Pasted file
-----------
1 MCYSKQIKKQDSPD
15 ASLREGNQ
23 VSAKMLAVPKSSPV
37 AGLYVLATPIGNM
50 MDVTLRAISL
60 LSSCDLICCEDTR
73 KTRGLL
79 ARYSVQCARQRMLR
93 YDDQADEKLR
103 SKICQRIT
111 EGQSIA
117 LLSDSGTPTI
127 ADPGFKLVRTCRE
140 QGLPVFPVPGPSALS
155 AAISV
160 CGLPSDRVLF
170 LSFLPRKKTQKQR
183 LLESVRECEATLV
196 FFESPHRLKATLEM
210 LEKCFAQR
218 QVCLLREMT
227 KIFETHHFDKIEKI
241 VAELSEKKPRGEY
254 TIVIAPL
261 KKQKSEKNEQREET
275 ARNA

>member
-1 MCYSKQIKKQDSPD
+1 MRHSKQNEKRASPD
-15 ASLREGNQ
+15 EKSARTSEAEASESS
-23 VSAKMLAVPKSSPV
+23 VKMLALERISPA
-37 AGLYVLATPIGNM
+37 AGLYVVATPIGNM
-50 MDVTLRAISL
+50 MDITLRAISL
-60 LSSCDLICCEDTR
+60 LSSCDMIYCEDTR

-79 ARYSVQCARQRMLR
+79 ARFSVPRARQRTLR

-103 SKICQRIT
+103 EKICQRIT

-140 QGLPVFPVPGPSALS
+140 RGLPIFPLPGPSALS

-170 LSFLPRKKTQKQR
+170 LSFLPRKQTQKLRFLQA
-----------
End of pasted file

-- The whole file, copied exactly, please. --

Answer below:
1 MCYSKQIKKQDSPD
15 ASLREGNQ
23 VSAKMLAVPKSSPV
37 AGLYVLATPIGNM
50 MDVTLRAISL
60 LSSCDLICCEDTR
73 KTRGLL
79 ARYSVQCARQRMLR
93 YDDQADEKLR
103 SKICQRIT
111 EGQSIA
117 LLSDSGTPTI
127 ADPGFKLVRTCRE
140 QGLPVFPVPGPSALS
155 AAISV
160 CGLPSDRVLF
170 LSFLPRKKTQKQR
183 LLESVRECEATLV
196 FFESPHRLKATLEM
210 LEKCFAQR
218 QVCLLREMT
227 KIFETHHFDKIEKI
241 VAELSEKKPRGEY
254 TIVIAPL
261 KKQKSEKNEQREET
275 ARNA

>member
-1 MCYSKQIKKQDSPD
+1 MRHSKQNEKRASPD
-15 ASLREGNQ
+15 EKSARTSEAEASESS
-23 VSAKMLAVPKSSPV
+23 VKMLALERISPA
-37 AGLYVLATPIGNM
+37 AGLYVVATPIGNM
-50 MDVTLRAISL
+50 MDITLRAISL
-60 LSSCDLICCEDTR
+60 LSSCDMIYCEDTR

-79 ARYSVQCARQRMLR
+79 ARFSVPRARQRTLR

-103 SKICQRIT
+103 EKICQRIT

-140 QGLPVFPVPGPSALS
+140 RGLPIFPLPGPSALS

-170 LSFLPRKKTQKQR
+170 LSFLPRKQTQKLRFLQA